LABOR DAY FIREWORKS: Phil Mickelson beat Tiger Woods head-to-head Monday in Boston to win the Deutsche Bank Championship. The victory -- just his second ever on TOUR after the month of August -- vaulted Mickelson to No. 1 in the FedExCup Playoffs.
No offense to Brett Wetterich or Arron Oberholser -- two other Deutsche Bank principals -- or even last week's winner Steve Stricker, but the Playoffs need the best players in the world going head-to-head against one another. That's what 'playoffs' are all about -- the best against the best. That's what we got this past week. And that's just what these inaugural Playoffs needed.
OH, NO HE DIDN'T: In his post-victory comments on live televsion, Mickelson said that he was undecided on whether or not he was going to play in this week's BMW Championship outside of Chicago. Mickelson blamed his indecision on PGA TOUR commissioner Tim Finchem, saying Finchem didn't follow through on some Mickelson requests, and that because of Finchem's actions -- or lack thereof -- he wouldn't feel guilty for skipping Playoff Week No. 3.
Maybe Mickelson was feeling 10 feet tall and bullet-proof after his Tiger taming. Whatever his motivation, Mickelson's comments -- at least in the docile world of golf -- were boarderline scandalous. Heading to Cog Hill, these Playoff have an intrigue factor of 10, about double what they had after Week 1. But Phil, and not the TOUR, may be the ultimate victim if Mickelson decides to skip. This could prove to be a $10 million point he is trying to make.
HARD LUCK BOSTON STORY: Steve Flesch had a miserable Labor Day Monday, shooting 7-over 78 to fall from 70th in the FedExCup points standings to 71st, thus missing the cut for this week's BMW Championship. Peter Lonard also missed out, falling from 69th to 72nd after missing the Deutsche Bank cut.
Instead of feeling sorry for Flesch and Lonard, we can feel happy for Bo Van Pelt and John Mallinger, both of who played well enough to crack the top 70 and move on. Isn't it odd, however, that only two players each of the first two playoff weeks have been able to play their way into the following tournament. We smell a tweak for 2008.
FROM CHUMPS TO CHAMPS: Even before this round of The Playoffs concluded with Phil out-dueling Tiger, it began with the hype of Phil and Tiger playing together -- along with Vijay Singh. The marquee threesome -- ordered by their positions on the FedExCup points list -- played alongside one another over the first two rounds. Friday they combined to shoot 3 over. Saturday it was 19 under.
The grouping of these three looked to be the perfect remedy to Playoff malaise for Finchem and Co. It started with a thud, literally, with Singh four-putting the opening hole. But in Rd. 2 on Saturday, the trio set off fireworks - Woods and Mickelson shooting the low rounds of the day (7-under 64s) and Singh not far behind with a round of 65. And then, of course, there was the Monday excitement. Playoff fever! Catch it!
THESE GIRLS ROCK: Sherri Steinhauer held off a hard-charging Christina Kim to win the State Farm Classic. Holding a one-shot lead coming to the 18th, Steinhauer almost gave away the tournament before miraculously holing a putt from off the green to save par and win her sixth career title.
Kim, who felt slighted from being left off this year's Solheim Cup team, let her clubs do the talking on Sunday, closing with three straight birdies - two from off the green - to put the heat on Steinhauer. And after the heroics on the final green, Kim turned from competitor to cheerleader, celebrating Steinhauer's clutch winning putt with class.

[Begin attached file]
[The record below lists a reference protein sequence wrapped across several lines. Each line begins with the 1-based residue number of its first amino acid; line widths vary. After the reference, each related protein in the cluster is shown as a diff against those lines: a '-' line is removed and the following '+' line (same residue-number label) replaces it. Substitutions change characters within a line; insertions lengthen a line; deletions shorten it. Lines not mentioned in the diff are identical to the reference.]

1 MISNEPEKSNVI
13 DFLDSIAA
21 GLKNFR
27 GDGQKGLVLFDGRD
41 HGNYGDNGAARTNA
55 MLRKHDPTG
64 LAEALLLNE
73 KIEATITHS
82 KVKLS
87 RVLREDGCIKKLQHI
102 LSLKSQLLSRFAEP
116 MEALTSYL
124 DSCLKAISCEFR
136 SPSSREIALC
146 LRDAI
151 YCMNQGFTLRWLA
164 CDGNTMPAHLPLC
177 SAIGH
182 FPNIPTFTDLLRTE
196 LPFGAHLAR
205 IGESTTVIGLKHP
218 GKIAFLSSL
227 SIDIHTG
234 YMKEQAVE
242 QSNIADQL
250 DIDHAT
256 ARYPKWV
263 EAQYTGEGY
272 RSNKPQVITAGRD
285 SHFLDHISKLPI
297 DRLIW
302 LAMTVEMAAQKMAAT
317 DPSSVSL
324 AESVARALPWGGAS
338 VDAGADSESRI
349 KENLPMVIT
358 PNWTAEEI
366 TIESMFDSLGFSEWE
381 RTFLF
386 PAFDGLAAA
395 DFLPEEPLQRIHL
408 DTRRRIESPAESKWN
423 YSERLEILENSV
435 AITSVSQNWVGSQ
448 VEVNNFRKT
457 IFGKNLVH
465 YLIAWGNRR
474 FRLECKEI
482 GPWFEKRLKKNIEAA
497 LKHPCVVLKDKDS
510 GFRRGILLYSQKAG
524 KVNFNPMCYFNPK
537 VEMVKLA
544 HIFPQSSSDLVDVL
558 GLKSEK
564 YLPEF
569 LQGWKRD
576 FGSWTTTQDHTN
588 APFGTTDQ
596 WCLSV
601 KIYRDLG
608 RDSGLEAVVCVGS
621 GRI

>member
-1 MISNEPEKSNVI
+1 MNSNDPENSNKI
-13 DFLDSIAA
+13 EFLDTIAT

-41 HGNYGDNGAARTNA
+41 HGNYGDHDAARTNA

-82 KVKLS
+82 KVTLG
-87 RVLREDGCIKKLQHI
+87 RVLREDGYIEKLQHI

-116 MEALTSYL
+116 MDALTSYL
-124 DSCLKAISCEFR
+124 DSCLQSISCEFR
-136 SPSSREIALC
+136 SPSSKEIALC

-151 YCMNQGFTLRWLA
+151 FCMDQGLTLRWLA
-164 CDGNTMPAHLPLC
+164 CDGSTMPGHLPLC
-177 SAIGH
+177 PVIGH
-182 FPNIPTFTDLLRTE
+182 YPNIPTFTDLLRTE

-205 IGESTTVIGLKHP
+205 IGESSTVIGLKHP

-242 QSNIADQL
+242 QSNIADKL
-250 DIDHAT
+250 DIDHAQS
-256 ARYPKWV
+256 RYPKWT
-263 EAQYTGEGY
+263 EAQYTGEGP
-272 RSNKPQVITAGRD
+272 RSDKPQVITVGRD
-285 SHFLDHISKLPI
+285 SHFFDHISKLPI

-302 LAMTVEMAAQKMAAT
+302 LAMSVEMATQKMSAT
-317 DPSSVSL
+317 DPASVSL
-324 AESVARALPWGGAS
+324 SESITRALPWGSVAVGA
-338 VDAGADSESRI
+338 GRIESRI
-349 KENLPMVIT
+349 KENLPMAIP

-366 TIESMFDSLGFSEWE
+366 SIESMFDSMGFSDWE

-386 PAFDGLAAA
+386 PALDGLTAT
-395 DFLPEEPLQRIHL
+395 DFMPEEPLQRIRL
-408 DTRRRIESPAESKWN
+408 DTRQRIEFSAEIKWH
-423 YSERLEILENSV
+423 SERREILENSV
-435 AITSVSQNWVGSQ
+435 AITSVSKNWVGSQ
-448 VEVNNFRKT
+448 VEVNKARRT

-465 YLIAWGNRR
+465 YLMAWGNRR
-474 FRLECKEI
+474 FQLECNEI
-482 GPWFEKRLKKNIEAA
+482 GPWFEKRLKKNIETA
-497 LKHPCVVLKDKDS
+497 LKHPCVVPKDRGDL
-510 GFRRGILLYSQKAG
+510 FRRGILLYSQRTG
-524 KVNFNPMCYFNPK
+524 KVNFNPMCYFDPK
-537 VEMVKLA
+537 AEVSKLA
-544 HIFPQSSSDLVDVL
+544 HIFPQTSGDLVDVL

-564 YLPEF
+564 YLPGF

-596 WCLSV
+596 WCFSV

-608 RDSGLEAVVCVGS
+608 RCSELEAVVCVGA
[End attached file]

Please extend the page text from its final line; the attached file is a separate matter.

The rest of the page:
THE GOOD DOCTOR: Dr. Gil Morgan began the final round of the Wal-Mart First Tee Open tied with Hale Irwin and proceeded to shoot a flawless 5-under 67 to capture his 25th career Champions Tour title at none other than famed Pebble Beach.
It didn't quite make up for what happened to Morgan in the 1992 U.S. Open at Pebble Beach -- where he became the first player ever to reach double digits under par in an Open, only to let it all slide away -- but it was a very satisfying victory. And beating old nemesis Hale Irwin was icing on the cake.
KEEPING UP WITH THE JONES': Tim Finchem announced in a press conference that a new drug testing program will be in place for the PGA TOUR during the 2008 season.
Obviously pressed into action by the scandals befalling Major League Baseball, the NFL, track and field, cycling and others, PGA TOUR headquarters had to do something. Whether or not this new policy unearths any wrongdoings by the players, it should at least help ease the minds of conspiracy theorists. And perhaps more importantly, make Finchem look like the anti-Bud Selig.
A TOAST TO VICTORY: Scotland's very own Marc Warren became the first countryman to win the Johnnie Walker Championship at Gleneagles in Scotland (which happens to be the site of the 2014 Ryder Cup matches). Warren's birdie putt on the 72nd hole got him into a playoff with Simon Wakefield.
Warren now has two career European Tour titles to his credit. Both of those victories have come in playoffs. And strangely enough, both wins were decided on the second playoff hole. The way he played on Sunday -- check out his scorecard -- Warren could have won easily or finished outside the top 10.
IN CASE YOU MISSED IT: The R&A announced that the Mark H. McCormack Medal will be presented annually to the leading player in the World Amateur Golf Ranking; Bernhard Langer made his Champions Tour debut this past week at Pebble Beach; Colin Montgomerie confirmed that he is engaged to Gaynor Knowles.
McCormack is the founder of IMG, his first client being none other than Arnold Palmer; Rookie Langer found out just how tough those old buggers are, finishing in a tie for 10th; Here's hoping Monty's soon-to-be wife is a soft talker.